I remember very few dates without having to look them up to be sure, but I do know that the storming of the Bastille happened in 1789--and by reversing those last 2 numbers, I can remember that Wordsworth and Coleridge published Lyrical Ballads in 1798. I can make the case that both events forever shaped the future and for the better.
Here's a Wordsworth quote for your Bastille Day:
"Bliss was it in that dawn to be alive,
But to be young was very heaven!—Oh! times,
In which the meagre, stale, forbidding ways
Of custom, law, and statute, took at once
The attraction of a country in romance!"
If you want to read the whole poem, you can find it here. Fair warning: it will have too many exclamation marks for modern tastes.
I had to identify the first two lines and the event to which they referred during the subject area test of the GRE. The question came early in the exam and gave me confidence.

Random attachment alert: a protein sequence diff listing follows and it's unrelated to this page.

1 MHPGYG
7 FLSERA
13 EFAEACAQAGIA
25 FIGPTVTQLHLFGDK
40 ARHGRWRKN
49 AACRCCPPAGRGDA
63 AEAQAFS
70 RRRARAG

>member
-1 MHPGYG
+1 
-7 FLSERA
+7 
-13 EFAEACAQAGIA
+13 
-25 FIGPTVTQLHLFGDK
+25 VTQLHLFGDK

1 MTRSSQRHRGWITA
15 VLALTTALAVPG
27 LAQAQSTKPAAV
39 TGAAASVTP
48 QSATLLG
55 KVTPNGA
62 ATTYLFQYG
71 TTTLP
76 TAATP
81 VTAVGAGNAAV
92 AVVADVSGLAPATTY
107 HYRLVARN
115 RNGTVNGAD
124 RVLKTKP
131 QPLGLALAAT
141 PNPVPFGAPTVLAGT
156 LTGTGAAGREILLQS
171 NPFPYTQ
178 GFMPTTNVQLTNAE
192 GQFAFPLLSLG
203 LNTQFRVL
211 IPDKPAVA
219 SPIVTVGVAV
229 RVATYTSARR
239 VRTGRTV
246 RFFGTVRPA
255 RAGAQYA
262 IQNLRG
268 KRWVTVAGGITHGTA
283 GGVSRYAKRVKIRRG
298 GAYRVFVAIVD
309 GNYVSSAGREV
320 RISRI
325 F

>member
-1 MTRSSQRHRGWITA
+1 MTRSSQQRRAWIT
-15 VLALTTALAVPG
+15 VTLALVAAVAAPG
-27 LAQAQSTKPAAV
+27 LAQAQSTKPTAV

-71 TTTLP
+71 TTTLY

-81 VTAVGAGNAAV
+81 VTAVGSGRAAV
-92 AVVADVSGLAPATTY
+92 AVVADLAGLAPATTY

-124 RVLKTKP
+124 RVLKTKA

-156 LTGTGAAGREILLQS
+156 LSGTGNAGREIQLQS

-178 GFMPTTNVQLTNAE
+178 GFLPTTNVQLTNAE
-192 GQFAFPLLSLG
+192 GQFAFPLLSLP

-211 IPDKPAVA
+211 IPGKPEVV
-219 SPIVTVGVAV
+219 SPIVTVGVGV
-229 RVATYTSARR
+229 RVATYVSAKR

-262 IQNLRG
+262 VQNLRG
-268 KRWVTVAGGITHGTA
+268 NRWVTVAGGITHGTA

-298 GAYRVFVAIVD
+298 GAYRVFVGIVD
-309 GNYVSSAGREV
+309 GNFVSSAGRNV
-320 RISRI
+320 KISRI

I woke up this morning thinking about Wordsworth's enthusiasm and how so many people who saw themselves as revolutionaries during the late eighteenth century headed off to France to witness the birth of the new society--or simply, to fight. I thought about how people wouldn't do that today--and then I thought of all sorts of people who have--most recently, those going off to fight with ISIS. I think of them as poor deluded souls. I suspect people said the same about Wordsworth and his compatriots.
I could trace the liberation movements of past decades directly back to the French Revolution. Some of you will see this as a bad thing. I do not. I confess to seeing history through a lens that sees humanity marching towards ever greater liberation--which ultimately sets us free to be the best people we can be and sets the stage for greater possibilities for future generations.